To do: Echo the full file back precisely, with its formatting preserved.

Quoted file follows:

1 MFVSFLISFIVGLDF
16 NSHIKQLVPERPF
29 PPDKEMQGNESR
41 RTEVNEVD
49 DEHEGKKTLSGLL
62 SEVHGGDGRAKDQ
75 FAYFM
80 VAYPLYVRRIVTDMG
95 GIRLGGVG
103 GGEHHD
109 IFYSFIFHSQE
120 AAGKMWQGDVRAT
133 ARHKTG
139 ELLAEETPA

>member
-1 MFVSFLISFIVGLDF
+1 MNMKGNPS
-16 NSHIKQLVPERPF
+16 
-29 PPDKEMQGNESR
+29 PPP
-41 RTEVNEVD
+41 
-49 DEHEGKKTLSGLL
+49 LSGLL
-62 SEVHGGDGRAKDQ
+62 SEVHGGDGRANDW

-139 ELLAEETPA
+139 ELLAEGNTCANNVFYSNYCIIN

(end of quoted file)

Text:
1 MFVSFLISFIVGLDF
16 NSHIKQLVPERPF
29 PPDKEMQGNESR
41 RTEVNEVD
49 DEHEGKKTLSGLL
62 SEVHGGDGRAKDQ
75 FAYFM
80 VAYPLYVRRIVTDMG
95 GIRLGGVG
103 GGEHHD
109 IFYSFIFHSQE
120 AAGKMWQGDVRAT
133 ARHKTG
139 ELLAEETPA

>member
-1 MFVSFLISFIVGLDF
+1 MNMKGNPS
-16 NSHIKQLVPERPF
+16 
-29 PPDKEMQGNESR
+29 PPP
-41 RTEVNEVD
+41 
-49 DEHEGKKTLSGLL
+49 LSGLL
-62 SEVHGGDGRAKDQ
+62 SEVHGGDGRANDW

-139 ELLAEETPA
+139 ELLAEGNTCANNVFYSNYCIIN